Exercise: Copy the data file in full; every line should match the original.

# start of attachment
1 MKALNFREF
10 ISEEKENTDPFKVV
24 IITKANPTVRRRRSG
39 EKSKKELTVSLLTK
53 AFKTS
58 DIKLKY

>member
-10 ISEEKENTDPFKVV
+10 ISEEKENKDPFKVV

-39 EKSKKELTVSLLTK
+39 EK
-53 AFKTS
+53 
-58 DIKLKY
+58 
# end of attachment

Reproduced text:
1 MKALNFREF
10 ISEEKENTDPFKVV
24 IITKANPTVRRRRSG
39 EKSKKELTVSLLTK
53 AFKTS
58 DIKLKY

>member
-10 ISEEKENTDPFKVV
+10 ISEEKENKDPFKVV

-39 EKSKKELTVSLLTK
+39 EK
-53 AFKTS
+53 
-58 DIKLKY
+58 